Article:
Meanwhile, both Christian and Jewish theologians have been quick to critique Gladwell’s retelling of David and Goliath, questioning some of his more extraordinary claims, such as the idea that Goliath had a visual impairment. But Gladwell is not a theologian, he’s a journalist. This isn’t Tom Wright writing the definitive history of Israel, but a New York Times chart-topper with 50 times Wright’s global influence, choosing to put an ancient biblical story at the heart of the cultural zeitgeist. For this Christians should be delighted, not critical.
Gladwell isn’t read best as a discoverer of facts, but as an observer of trends and anomalies who dares to suggest what they might mean. Most of his books contain more big ideas in one volume than most of us originate in a lifetime. Of course some of them are flawed. Does that matter if it provokes the rest of us to think big too?
David and Goliath is Malcolm Gladwell’s fifth book (although one, What the Dog Saw, is a collection of his New Yorker columns). We take a look at the other three, and how they might be applied to the Christian life.
The Tipping Point (2000)
The big idea: Gladwell’s first book explores how seemingly small changes can make disproportionate differences; from the street-cleaning campaign that lowered New York’s crime rate, to the unexpected renaissance of Hush Puppy shoes that ‘went viral’ among American hipsters. The book argues that epidemics are created through a ‘perfect storm’ of socially gifted participants, a ‘sticky’ idea which grabs people, and the right cultural context.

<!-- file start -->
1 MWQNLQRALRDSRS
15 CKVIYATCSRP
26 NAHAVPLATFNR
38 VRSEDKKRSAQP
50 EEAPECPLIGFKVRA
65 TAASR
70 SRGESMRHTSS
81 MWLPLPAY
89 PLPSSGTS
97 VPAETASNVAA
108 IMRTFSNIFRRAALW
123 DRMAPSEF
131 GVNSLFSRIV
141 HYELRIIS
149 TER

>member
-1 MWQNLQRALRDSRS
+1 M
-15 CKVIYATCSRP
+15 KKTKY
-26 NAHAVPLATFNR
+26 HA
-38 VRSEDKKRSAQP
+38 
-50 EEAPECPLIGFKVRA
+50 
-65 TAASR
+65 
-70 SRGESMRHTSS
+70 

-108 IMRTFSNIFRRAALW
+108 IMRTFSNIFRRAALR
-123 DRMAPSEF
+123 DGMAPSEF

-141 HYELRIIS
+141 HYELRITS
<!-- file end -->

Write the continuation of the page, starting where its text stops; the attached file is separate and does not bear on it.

One little gem: ‘If you want to bring a fundamental change in people’s belief and behavior...you need to create a community around them, where those new beliefs can be practiced and expressed and nurtured.’
A challenge to us: We shouldn’t waste our energy trying to make the Christian message ‘go viral’; instead we should invest in these three areas ‐ helping Christians to be highly relational and vocal, ensuring the message is clear and memorable, and trying to create a church that is attractive and nurturing.
The big idea: Perhaps Gladwell’s most dangerous book due to the ease of its misapplication, Blink explores the brain’sremarkable aptitude for lightning-fast processing. If we can train our brains to filter preconception out of the equation, we’re able to make spontaneous decisions that are as good, or better, than those over which we deliberate.
One little gem: ‘The key to good decision making is not knowledge. It is understanding. We are swimming in the former. We are desperately lacking in the latter.’
A challenge to us: Could it be that God sometimes speaks to us in a moment, rather than a long journey? Might some of our angst that God isn’t directing our path enough be a reflection of our inability to hear him first time? Could we become better at listening instinctively to God?
The big idea: Gladwell sets out to explore why certain people in various fields enjoy high levels of success, and whether there are common factors in their life and upbringing which contribute to that success. Central to his findings is the ‘10,000 hours’ principle ‐ greatness in any field is dependent on practising it for at least that amount of time.
One little gem: ‘Once a musician has enough ability to get into a top music school, the thing that distinguishes one performer from another is how hard he or she works. That’s it.’
A challenge to us: It’s not just the talent that you have that’s important, it’s what you do with it. Hard work is more important than natural ability.